Article: Evolution of a caregiver

Written by Bill Blackford

I’ve never given much thought to the term “caregiver”. I never considered it a job or a label. I always thought of it as something you just did, after all aren’t all parents’ caregivers? That used to be how I thought, but’s it’s all very different now.


Fran and I would like to share with you some of what we’ve learned on our journey as caregivers for our daughter Melissa, as she launched a long and brutal battle against a terminal diagnosis of cancer. We were not prepared for what we were about to experience on many levels, nor were we aware of the toll that a prolonged illness and ultimately the passing of our daughter would have on us. There were many variables for us on this journey, as no doubt each situation and circumstance is different. One size does not fit all. With the benefit of hindsight, we hope to share with you what we’ve learned and what Melissa’s Wish intends to do, to assist those in need. 


Melissa was diagnosed with a rare abdominal cancer at the age of 26, and given 6 months to live. As a vibrant young lady who loved and cherished life, I could never imagine having to sort all of that out at such a young age. Life is just beginning and now you’re told you have 6 months left to live?? Despite the horrific nature of her prognosis, Melissa embarked on what would be an amazing and inspiring journey for all who knew her and defied all the odds that she was presented with.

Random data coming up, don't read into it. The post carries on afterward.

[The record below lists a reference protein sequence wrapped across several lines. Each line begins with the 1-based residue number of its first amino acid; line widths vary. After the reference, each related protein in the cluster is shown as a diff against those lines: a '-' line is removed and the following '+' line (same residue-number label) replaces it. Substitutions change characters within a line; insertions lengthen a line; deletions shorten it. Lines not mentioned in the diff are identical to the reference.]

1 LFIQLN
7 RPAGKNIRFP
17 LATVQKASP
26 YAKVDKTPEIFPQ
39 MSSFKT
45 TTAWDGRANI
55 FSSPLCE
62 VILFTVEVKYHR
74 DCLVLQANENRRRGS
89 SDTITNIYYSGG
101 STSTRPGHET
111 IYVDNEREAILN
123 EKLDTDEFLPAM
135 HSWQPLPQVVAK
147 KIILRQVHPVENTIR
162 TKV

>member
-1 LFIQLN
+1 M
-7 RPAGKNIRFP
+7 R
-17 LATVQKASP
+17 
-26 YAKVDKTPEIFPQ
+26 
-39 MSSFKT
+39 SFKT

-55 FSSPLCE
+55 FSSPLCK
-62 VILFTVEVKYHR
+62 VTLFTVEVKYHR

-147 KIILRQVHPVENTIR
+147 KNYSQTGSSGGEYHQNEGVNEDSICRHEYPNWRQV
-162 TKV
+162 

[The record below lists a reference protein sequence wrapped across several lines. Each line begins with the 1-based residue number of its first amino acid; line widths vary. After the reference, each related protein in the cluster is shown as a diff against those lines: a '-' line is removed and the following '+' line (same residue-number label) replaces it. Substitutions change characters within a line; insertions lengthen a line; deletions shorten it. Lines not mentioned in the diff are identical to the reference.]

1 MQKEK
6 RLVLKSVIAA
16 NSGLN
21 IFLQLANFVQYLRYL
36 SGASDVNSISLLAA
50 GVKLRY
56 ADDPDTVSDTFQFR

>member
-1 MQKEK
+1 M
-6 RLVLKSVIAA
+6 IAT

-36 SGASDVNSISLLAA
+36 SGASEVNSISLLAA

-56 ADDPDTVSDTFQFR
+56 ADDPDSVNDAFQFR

6 ½ years after her diagnosis, Melissa was in the final days of her life when in a moment of reflection, she asked her mom and I, that if we were to do anything in her name, could we please help the caregivers of those who are suffering. I was amazed at her observation and asked her why the caregivers? She went on to explain that she observed during her many stays in hospitals, chemotherapy sessions, office visits, and finally in hospice, that patients for the most part get the treatment they need. She witnessed firsthand the toll it took emotionally, physically and financially on the caregivers leaving them broken, beat up and forgotten.


Wise beyond her years, she never ceased to amaze us! At this point in her journey, just a few days before she left us, she was concerned not about herself but others, most whom she would never know!


After Melissa passed nothing seemed right nor felt right. Fran and I were broken in every sense of the word. We were struggling to pick up the pieces of our lives and put them back together, but nothing seemed to fit. What used to work, no longer did. What used to bring us joy was gone. What was important, no longer mattered. 

We handled the grieving process very differently, which I now realize is normal, but this created great tension between us. Not to make light of the situation, all I kept hearing in my head was the old nursery rhyme; 


Humpty Dumpty sat on a wall, Humpty Dumpty had a great fall. All the king's horses and all the king's men, Couldn't put Humpty together again. 


Everyone’s situation and outcome is different. Fran and I share the following information and urge you to use what you can, and to seek help early when you find yourself struggling. This is not the result of forethought. It’s the result of many years of reflection filled with smiles and tears, as we all rode an emotional roller coaster that none of us wanted to be on, nor were in control of. 


I offer you the following observations and reflections of the journey Fran and I experienced as caregivers. This will likely not cover every situation, but hopefully it will enlighten those that find themselves in an unwanted role, a role that is one of the most precious ones we could play for our loved ones.


  • You time! Take a few minutes each day for you. I know most people will say they don’t have time to do this, I get it. But one way or another you will get the rest you need, why not do it on your terms? Take a walk, meditate, go to your favorite spot and sit in peace. Hit the gym, take a yoga session, take a Reiki or Acupuncture session. Anything to quiet the mind for a little bit.